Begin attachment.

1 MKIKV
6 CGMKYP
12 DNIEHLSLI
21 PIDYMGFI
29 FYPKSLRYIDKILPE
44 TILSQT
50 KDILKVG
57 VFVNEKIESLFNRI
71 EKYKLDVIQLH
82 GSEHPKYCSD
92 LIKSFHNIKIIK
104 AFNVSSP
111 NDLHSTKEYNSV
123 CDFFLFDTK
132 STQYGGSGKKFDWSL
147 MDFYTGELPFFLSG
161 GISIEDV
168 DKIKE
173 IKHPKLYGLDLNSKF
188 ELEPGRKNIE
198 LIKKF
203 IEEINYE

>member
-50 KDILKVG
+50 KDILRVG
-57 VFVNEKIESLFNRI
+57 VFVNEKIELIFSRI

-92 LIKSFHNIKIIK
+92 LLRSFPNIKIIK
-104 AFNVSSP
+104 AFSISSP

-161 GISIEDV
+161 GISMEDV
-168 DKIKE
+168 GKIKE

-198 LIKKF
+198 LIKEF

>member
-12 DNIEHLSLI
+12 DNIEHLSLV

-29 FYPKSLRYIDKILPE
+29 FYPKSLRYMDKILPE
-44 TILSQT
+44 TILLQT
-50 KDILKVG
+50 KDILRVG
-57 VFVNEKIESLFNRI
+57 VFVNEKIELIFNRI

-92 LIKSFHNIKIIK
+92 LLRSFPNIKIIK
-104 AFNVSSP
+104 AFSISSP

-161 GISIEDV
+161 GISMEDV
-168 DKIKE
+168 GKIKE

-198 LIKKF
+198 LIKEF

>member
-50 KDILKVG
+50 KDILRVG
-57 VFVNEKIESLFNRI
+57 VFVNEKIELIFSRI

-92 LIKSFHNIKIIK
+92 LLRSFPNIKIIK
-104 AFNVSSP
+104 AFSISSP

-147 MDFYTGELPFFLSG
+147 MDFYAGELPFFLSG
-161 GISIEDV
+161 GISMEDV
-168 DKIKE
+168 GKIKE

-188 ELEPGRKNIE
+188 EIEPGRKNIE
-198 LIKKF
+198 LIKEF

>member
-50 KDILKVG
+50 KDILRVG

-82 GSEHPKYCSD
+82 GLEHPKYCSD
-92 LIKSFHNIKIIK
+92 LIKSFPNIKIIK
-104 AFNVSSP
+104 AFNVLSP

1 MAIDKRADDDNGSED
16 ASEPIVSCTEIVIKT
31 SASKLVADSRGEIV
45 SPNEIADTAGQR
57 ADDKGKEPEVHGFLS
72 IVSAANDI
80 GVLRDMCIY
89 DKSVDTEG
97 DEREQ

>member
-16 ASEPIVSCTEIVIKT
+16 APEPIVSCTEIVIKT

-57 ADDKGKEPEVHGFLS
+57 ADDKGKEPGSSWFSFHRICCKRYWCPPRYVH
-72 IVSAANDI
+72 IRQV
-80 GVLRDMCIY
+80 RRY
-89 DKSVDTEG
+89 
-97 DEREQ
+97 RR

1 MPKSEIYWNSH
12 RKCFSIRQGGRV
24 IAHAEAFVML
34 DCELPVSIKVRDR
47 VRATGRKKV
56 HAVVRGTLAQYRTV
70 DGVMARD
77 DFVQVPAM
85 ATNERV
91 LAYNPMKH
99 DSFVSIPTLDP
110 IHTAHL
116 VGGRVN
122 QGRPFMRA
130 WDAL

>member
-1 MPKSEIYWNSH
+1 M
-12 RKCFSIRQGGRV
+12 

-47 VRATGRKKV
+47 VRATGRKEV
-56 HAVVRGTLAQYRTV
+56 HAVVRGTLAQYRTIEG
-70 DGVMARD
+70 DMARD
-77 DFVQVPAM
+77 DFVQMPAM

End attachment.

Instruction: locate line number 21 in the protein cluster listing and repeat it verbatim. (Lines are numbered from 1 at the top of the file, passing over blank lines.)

198 LIKKF